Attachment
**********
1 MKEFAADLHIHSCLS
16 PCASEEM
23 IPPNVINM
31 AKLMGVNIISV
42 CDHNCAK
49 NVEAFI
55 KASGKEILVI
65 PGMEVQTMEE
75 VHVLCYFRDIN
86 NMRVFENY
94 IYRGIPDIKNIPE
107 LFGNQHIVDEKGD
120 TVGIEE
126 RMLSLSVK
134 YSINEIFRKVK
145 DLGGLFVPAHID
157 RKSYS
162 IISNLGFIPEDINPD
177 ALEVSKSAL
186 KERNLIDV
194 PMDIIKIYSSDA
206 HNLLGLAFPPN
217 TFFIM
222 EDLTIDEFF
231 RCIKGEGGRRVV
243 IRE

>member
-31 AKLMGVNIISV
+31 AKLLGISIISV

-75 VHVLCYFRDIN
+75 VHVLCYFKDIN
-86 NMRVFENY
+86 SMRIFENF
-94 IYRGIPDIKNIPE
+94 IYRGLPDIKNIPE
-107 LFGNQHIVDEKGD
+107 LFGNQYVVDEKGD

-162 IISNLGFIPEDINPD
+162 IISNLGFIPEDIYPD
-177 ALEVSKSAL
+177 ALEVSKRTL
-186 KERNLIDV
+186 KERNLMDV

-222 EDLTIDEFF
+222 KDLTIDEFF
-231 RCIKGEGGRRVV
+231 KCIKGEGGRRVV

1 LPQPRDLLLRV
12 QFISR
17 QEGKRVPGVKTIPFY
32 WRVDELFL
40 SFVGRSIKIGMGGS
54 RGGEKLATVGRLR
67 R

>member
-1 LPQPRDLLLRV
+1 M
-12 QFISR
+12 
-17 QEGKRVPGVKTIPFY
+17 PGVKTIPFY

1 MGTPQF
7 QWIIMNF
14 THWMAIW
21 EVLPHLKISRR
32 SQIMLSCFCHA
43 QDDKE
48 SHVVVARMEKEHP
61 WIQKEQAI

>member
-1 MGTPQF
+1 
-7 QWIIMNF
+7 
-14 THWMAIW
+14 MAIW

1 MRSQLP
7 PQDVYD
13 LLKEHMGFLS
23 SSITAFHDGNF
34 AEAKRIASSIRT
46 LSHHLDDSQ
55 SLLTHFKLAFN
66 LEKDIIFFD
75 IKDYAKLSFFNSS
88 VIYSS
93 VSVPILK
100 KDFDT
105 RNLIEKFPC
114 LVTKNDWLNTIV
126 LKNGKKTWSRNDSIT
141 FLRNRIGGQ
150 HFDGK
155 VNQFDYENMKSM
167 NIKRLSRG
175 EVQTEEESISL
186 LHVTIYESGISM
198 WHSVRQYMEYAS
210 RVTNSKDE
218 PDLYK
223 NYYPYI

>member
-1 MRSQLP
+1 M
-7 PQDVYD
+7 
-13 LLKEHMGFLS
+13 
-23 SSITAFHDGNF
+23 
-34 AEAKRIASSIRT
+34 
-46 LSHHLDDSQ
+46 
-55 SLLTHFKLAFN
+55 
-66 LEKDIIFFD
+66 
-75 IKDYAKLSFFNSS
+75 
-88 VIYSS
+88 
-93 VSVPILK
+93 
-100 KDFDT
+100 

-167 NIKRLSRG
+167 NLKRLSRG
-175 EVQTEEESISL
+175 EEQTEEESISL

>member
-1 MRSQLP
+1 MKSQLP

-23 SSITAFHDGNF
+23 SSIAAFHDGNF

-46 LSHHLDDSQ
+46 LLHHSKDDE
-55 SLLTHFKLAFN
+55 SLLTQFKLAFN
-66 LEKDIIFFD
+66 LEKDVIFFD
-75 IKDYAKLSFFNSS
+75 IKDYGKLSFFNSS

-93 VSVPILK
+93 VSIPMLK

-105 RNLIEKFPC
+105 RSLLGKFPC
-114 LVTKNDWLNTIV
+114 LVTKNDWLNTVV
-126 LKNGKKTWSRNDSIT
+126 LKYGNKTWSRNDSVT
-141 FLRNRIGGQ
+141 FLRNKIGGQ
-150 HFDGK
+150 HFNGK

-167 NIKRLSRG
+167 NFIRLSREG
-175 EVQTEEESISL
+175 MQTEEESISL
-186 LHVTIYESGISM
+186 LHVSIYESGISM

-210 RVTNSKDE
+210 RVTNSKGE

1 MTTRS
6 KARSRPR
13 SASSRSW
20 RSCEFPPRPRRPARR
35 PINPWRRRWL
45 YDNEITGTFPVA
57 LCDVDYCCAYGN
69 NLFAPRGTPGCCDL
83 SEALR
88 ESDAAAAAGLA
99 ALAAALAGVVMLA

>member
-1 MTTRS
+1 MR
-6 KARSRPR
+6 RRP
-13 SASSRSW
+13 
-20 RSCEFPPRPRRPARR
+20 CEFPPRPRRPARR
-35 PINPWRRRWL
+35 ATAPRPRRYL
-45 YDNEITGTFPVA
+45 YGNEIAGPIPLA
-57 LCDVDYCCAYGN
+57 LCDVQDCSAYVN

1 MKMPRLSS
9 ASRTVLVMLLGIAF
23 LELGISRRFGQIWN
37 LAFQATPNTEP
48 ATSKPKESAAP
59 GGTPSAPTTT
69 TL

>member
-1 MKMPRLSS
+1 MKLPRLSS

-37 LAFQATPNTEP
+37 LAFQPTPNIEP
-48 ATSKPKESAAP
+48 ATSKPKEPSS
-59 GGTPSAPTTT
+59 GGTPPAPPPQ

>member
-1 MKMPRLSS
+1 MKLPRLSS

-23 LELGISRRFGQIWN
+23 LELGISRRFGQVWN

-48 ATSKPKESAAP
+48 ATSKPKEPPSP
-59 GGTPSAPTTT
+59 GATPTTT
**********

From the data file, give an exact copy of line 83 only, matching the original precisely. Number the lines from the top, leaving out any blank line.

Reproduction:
55 SLLTHFKLAFN